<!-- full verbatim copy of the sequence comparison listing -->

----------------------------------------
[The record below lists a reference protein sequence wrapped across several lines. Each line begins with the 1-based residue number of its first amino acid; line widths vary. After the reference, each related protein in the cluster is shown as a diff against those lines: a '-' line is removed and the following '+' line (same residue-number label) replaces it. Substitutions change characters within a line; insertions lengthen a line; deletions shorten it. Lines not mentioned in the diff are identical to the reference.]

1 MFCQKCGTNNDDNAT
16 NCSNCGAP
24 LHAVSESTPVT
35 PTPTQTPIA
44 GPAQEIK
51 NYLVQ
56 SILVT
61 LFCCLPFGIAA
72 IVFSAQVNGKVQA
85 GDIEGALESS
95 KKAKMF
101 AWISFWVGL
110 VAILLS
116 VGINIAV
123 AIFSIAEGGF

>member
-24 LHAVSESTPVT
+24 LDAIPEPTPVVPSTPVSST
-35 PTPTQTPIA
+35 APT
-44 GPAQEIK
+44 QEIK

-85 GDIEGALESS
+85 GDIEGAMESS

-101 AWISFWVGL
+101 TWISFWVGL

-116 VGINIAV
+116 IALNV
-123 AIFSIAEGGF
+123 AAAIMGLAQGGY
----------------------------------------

[The record below lists a reference protein sequence wrapped across several lines. Each line begins with the 1-based residue number of its first amino acid; line widths vary. After the reference, each related protein in the cluster is shown as a diff against those lines: a '-' line is removed and the following '+' line (same residue-number label) replaces it. Substitutions change characters within a line; insertions lengthen a line; deletions shorten it. Lines not mentioned in the diff are identical to the reference.]

1 MFCQKCGTNNDDNAT
16 NCSNCGAP
24 LHAVSESTPVT
35 PTPTQTPIA
44 GPAQEIK
51 NYLVQ
56 SILVT
61 LFCCLPFGIAA
72 IVFSAQVNGKVQA
85 GDIEGALESS
95 KKAKMF
101 AWISFWVGL
110 VAILLS
116 VGINIAV
123 AIFSIAEGGF

>member
-24 LHAVSESTPVT
+24 LDAIPEPTPVVPSTPVSST
-35 PTPTQTPIA
+35 APT
-44 GPAQEIK
+44 QEIK

-85 GDIEGALESS
+85 GDIEGAMESS

-101 AWISFWVGL
+101 TWISFWVGL

-116 VGINIAV
+116 IALNV
-123 AIFSIAEGGF
+123 AAAIMGLAQGGY